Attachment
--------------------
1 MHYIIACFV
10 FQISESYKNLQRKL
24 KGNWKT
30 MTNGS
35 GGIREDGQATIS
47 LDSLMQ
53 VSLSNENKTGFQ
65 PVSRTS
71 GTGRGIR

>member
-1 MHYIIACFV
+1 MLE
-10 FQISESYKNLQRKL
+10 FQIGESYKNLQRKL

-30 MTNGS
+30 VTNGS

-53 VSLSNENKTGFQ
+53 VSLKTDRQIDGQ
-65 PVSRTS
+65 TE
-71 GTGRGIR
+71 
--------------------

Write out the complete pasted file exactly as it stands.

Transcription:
1 MHYIIACFV
10 FQISESYKNLQRKL
24 KGNWKT
30 MTNGS
35 GGIREDGQATIS
47 LDSLMQ
53 VSLSNENKTGFQ
65 PVSRTS
71 GTGRGIR

>member
-1 MHYIIACFV
+1 MLE
-10 FQISESYKNLQRKL
+10 FQIGESYKNLQRKL

-30 MTNGS
+30 VTNGS

-53 VSLSNENKTGFQ
+53 VSLKTDRQIDGQ
-65 PVSRTS
+65 TE
-71 GTGRGIR
+71 